Estate of Shapero

Annotate this Case
[Civ. No. 12605-S.

Second Appellate District, Division One.

May 17, 1940.]

In the Matter of the Estate of ABRAHAM SHAPERO, Deceased. JACK SLOTNIKOW, Executor, etc., Appellant, v. MINNIE SHAPERO, Respondent.

COUNSEL

Harry Sherr and James B. Fredericks for Appellant.

Edward Linder for Respondent.

OPINION

York, P. J.

On January 21, 1939, decedent and respondent entered into an antenuptial agreement by the terms of which it was agreed that "as an integral part hereof, and in consideration of all mutual covenants contained herein, that both parties hereby release each other, waive and relinquish all rights, interest or claims against the other for any alimony, attorney's fees or costs in connection with any possible litigation there may be between them and arising out of, or in connection with their domestic relations, or otherwise, which may happen between them at any time during their married life, including also all rights of inheriting, administration, homestead or otherwise, whatever. ..."

In compliance with certain terms of said agreement, decedent on March 27, 1939, executed his last will in which be bequeathed to respondent wife the sum of $500 to be paid to her in due course of administration of his estate, and also requested that she be permitted to occupy the family home during her natural life and while she remained his widow, "without rental charges whatever." All the residue and remainder of his estate he devised and bequeathed to his friend, Jack Slotnikow, appellant herein, who was named as executor.

Decedent died on June 2, 1939, his will was duly admitted to probate, and in course of administration respondent petitioned for a widow's allowance of $150 per month, alleging to be without means of support or maintenance. Appellant filed his objections to such allowance on the ground that respondent by the antenuptial agreement, hereinbefore referred to, had waived and relinquished all claims in decedent's estate, including the right to a family allowance.

From the order of the trial court granting an allowance to the widow in the sum of $75 per month from the date of decedent's death, this appeal is presented by appellant executor and residuary legatee under the will. [39 Cal. App. 2d 146]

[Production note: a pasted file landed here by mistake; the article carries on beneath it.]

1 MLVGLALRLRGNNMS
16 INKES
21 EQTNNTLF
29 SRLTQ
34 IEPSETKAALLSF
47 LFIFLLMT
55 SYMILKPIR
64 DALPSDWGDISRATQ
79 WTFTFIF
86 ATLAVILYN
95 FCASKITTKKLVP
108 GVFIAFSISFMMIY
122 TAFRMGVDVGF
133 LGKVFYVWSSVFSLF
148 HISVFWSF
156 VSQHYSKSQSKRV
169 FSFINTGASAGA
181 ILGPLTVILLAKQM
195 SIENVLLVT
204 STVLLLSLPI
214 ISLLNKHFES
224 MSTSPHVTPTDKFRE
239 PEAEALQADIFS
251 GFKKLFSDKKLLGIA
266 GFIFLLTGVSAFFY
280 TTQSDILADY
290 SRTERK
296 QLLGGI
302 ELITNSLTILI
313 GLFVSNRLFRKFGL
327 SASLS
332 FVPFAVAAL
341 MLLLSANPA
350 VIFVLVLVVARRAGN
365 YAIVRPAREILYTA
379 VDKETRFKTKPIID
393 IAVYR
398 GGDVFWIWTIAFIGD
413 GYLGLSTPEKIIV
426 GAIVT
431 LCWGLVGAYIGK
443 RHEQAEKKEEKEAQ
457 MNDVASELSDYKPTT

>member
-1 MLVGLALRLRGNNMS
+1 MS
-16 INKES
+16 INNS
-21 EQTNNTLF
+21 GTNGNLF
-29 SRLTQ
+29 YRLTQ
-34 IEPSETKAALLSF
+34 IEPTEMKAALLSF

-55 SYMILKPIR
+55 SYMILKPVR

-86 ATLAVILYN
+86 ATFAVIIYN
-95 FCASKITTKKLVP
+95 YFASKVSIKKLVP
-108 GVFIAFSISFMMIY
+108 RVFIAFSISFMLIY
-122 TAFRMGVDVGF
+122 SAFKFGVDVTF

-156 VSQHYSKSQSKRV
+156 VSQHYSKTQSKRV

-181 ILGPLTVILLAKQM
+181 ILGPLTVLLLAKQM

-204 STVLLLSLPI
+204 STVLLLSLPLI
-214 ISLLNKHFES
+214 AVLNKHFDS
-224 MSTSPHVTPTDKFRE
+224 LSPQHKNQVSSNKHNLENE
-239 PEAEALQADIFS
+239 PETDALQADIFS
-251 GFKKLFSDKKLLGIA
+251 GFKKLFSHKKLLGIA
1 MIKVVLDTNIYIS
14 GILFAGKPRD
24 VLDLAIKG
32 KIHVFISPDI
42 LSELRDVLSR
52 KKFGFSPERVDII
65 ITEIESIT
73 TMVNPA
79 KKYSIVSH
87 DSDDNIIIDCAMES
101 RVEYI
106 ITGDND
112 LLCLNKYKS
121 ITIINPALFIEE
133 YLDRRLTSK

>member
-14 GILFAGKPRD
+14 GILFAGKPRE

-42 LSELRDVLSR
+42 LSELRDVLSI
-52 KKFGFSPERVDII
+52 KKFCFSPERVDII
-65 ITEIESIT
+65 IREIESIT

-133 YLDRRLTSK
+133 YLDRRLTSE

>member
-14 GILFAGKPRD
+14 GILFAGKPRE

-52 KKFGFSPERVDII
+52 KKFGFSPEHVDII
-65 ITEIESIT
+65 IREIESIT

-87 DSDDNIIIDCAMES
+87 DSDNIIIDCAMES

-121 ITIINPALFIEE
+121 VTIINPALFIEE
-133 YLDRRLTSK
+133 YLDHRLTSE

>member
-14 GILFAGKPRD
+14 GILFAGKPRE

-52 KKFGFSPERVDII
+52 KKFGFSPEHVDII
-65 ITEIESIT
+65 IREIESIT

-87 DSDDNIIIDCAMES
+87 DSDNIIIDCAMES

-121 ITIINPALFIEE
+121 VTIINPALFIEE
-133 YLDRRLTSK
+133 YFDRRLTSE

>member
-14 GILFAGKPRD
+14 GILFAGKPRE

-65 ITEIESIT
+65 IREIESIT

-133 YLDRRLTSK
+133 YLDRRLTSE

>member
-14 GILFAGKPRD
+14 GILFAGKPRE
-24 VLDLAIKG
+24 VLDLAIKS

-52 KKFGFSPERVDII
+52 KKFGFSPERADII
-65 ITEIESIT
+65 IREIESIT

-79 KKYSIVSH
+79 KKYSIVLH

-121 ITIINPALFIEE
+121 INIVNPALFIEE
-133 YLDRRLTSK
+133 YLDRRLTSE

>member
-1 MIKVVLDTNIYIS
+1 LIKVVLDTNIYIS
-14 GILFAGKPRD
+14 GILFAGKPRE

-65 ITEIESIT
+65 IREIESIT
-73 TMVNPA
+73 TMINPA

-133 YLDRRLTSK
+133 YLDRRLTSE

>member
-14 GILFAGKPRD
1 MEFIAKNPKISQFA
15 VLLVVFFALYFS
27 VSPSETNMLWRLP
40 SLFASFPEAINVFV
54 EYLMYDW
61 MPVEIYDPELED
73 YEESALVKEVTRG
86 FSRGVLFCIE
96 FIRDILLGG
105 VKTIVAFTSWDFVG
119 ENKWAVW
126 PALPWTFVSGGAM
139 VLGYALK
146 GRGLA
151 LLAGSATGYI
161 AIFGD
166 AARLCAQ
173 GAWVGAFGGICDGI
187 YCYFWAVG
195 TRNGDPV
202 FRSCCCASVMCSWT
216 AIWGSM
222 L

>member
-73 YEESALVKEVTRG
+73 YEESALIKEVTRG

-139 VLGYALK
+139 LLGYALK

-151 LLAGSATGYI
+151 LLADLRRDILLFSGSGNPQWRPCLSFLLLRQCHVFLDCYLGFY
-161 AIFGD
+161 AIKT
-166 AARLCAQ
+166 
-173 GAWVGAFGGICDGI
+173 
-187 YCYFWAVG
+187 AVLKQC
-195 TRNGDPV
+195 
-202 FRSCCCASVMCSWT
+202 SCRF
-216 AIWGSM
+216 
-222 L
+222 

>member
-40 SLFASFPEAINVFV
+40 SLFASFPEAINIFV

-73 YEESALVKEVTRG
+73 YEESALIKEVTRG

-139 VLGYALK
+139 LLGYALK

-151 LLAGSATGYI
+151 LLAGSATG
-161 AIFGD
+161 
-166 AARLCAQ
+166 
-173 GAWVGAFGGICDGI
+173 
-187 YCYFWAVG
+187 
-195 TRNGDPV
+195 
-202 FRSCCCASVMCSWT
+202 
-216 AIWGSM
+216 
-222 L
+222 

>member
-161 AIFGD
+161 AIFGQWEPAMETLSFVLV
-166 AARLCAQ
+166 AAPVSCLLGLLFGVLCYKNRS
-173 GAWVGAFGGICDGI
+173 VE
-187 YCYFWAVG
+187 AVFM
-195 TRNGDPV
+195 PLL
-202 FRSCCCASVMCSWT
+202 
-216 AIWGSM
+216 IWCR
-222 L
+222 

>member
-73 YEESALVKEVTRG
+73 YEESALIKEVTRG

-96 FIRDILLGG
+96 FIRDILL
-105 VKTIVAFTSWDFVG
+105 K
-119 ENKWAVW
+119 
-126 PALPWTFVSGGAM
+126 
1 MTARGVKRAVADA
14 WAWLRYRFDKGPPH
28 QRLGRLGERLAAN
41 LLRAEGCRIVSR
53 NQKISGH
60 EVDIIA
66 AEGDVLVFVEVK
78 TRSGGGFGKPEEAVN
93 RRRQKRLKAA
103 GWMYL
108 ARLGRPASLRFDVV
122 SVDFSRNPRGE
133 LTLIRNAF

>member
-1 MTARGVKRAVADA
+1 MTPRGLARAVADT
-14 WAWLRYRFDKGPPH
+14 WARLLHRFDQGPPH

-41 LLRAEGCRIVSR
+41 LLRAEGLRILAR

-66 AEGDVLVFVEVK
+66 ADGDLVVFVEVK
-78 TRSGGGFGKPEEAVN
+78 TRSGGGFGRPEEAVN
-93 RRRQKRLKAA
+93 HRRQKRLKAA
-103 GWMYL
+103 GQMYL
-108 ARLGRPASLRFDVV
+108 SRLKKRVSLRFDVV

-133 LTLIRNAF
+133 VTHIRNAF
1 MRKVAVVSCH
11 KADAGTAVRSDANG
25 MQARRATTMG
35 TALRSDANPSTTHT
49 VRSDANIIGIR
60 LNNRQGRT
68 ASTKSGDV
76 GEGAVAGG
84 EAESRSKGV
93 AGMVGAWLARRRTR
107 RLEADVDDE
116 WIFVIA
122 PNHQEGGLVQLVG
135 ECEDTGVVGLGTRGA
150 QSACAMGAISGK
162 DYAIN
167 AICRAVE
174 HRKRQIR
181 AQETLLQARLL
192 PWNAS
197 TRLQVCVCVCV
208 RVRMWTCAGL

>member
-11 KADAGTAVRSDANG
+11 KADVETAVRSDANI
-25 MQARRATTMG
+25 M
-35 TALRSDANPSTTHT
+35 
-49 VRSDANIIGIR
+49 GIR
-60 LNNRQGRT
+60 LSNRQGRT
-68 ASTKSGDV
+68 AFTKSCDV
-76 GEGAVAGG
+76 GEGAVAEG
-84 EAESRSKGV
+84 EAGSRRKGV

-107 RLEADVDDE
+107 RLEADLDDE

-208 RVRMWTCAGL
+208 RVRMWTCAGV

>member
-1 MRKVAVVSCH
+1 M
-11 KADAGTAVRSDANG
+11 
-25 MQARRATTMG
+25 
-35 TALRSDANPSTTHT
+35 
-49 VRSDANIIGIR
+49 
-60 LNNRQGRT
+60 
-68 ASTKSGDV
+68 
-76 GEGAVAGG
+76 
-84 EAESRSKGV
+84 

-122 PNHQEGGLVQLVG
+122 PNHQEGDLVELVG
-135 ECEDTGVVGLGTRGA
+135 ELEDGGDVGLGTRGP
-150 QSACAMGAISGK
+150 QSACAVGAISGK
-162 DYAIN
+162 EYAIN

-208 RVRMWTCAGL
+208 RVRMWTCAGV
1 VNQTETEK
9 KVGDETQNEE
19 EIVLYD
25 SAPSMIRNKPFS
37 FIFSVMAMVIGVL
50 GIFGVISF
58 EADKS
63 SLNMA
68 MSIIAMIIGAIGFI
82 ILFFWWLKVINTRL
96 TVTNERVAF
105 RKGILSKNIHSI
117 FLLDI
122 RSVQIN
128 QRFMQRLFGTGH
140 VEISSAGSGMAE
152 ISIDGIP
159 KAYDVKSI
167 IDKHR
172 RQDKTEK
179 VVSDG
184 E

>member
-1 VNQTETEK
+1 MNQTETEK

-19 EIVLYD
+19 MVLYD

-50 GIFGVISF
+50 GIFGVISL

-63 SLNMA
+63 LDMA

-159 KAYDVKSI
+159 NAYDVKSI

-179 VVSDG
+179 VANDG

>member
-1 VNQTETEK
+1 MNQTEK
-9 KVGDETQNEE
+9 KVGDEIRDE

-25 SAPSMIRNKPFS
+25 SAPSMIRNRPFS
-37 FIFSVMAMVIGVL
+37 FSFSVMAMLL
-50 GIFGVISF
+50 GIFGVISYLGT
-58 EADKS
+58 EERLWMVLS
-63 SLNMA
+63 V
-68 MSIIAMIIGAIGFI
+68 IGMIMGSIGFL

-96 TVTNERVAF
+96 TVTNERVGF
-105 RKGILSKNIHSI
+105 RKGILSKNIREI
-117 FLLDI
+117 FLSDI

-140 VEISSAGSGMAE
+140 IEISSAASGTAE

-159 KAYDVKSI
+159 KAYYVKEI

The question to be determined is whether the widow by the terms of the antenuptial agreement waived her right to a family allowance.

[1] "The right of a widow to a family allowance is a personal privilege and she can relinquish it when there are no children (Estate of Yoell, 164 Cal. 540 [129 P. 999]; Estate of Noah, 5 Cof. Prob. Dec. 277, affirmed in 73 Cal. 583 [15 P. 287, 2 Am.St.Rep. 829] and 88 Cal. 468 [26 P. 361]); ... or she may waive and release it in advance by an antenuptial agreement (Estate of Yoell, supra), or by a separation agreement (Estate of Bidigare, 215 Cal. 28 [8 PaCal.2d 122]; Wickersham v. Comerford, 96 Cal. 433 [31 P. 358]), but such a waiver must be certain and intended (Estate of Bidigare, supra). ... Whether the right to demand an allowance has been surrendered is a question of interpretation of the contract or decree set up as a bar to the right. In either case the right should not be held to have been surrendered, except by clear and explicit language. (Estate of Bidigare, supra; Estate of Gould, 181 Cal. 11 [183 P. 146], Estate of Whitney, 171 Cal. 750 [154 P. 855]; Estate of Myers, 115 Cal. App. 443 [1 PaCal.2d 1013].)" (11A Cal.Jur. 521 et seq.)

In Estate of Myers, 115 Cal. App. 443, 444 [1 PaCal.2d 1013], by an antenuptial agreement the parties thereto agreed to waive "all and every right whatsoever which he or she might have or acquire by law by such marriage in any and all property of every kind and character, real, personal or mixed, now owned or which may hereafter be acquired by the other party, it being understood and agreed that all of the property and property rights which each of these parties now has, or which each may hereafter acquire, shall pass to her or his heirs at law, devisees or legatees in precisely the same manner and with the same effect as though no marriage were ever consummated."